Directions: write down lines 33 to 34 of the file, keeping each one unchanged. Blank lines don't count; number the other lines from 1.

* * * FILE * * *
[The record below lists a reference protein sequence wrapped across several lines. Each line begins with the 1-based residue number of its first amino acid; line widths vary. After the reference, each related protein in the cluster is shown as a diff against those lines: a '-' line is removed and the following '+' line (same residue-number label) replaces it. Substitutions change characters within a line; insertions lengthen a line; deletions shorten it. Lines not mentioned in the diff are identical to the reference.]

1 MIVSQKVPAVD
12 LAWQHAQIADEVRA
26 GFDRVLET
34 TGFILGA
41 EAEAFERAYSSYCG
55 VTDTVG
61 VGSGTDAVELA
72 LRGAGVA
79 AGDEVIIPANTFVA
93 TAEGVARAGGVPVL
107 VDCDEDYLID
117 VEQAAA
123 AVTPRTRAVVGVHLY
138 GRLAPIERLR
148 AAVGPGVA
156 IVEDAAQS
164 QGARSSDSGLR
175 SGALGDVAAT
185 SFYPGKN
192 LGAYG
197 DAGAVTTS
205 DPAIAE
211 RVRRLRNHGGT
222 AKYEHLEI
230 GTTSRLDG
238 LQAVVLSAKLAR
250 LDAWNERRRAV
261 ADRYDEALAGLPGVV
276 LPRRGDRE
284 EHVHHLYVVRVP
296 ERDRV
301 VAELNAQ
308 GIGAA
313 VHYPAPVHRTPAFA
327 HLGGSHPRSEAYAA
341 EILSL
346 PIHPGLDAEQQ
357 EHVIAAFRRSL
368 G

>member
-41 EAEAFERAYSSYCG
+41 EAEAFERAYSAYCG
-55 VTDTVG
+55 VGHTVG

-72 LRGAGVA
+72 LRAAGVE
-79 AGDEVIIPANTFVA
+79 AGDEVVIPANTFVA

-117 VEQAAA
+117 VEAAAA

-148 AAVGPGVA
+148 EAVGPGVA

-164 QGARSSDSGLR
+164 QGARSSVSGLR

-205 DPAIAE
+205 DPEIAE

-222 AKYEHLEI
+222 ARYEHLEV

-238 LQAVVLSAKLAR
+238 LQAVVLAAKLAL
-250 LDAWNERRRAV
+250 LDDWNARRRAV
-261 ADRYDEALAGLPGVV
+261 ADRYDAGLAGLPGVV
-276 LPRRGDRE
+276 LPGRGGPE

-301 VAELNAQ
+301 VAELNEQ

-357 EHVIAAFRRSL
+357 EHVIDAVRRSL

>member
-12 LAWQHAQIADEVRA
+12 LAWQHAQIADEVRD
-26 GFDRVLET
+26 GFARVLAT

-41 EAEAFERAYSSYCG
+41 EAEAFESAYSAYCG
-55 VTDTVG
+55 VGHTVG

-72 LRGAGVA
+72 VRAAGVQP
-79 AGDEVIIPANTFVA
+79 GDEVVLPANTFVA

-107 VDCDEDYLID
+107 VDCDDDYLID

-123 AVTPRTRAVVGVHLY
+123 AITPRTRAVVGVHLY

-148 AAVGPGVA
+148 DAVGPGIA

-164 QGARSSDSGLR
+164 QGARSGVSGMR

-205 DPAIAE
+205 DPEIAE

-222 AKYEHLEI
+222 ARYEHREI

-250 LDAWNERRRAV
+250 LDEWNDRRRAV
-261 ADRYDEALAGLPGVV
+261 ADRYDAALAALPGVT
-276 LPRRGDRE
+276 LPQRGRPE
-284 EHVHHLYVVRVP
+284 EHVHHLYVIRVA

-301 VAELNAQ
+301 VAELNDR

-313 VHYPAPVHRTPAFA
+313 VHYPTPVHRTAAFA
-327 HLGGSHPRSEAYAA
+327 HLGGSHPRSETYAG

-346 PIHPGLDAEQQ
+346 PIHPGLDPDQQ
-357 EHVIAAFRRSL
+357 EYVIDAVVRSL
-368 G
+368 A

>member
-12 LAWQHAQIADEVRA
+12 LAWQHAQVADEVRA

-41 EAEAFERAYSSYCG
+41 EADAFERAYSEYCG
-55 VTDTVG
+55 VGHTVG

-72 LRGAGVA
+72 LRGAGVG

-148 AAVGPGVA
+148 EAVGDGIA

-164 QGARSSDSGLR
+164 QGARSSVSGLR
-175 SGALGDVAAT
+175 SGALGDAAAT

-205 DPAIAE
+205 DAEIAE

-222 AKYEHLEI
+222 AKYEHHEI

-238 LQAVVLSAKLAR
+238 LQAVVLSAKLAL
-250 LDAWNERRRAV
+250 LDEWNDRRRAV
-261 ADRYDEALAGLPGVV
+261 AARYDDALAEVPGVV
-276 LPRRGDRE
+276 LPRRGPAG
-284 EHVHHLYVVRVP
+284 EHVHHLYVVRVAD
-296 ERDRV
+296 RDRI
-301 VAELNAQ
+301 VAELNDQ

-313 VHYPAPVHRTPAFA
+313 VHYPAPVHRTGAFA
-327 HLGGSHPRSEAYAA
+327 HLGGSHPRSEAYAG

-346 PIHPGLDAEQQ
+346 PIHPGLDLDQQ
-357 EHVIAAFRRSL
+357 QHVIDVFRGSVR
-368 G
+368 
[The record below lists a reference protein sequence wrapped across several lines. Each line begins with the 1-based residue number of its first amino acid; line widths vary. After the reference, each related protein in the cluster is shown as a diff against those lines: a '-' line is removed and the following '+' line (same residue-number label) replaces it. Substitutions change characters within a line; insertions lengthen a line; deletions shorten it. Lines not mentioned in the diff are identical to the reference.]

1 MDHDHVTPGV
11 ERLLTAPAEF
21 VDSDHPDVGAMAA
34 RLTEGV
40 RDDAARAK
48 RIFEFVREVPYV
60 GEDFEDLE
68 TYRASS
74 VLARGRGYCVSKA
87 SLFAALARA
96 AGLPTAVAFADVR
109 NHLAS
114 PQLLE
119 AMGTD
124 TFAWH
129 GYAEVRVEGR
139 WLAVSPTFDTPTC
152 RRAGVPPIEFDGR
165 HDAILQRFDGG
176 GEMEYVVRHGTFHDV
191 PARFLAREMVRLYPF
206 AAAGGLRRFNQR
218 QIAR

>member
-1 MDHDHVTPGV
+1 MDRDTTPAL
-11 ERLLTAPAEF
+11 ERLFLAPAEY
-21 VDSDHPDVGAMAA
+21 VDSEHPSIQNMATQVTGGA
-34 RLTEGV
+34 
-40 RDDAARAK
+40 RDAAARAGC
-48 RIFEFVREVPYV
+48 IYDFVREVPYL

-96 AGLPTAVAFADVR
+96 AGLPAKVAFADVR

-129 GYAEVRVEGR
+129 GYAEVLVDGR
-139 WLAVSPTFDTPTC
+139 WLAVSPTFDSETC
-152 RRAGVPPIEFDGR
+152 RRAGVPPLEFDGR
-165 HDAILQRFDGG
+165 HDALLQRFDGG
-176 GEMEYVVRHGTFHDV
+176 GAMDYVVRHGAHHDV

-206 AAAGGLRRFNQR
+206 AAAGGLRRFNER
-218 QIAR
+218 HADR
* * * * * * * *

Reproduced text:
301 VAELNAQ
308 GIGAA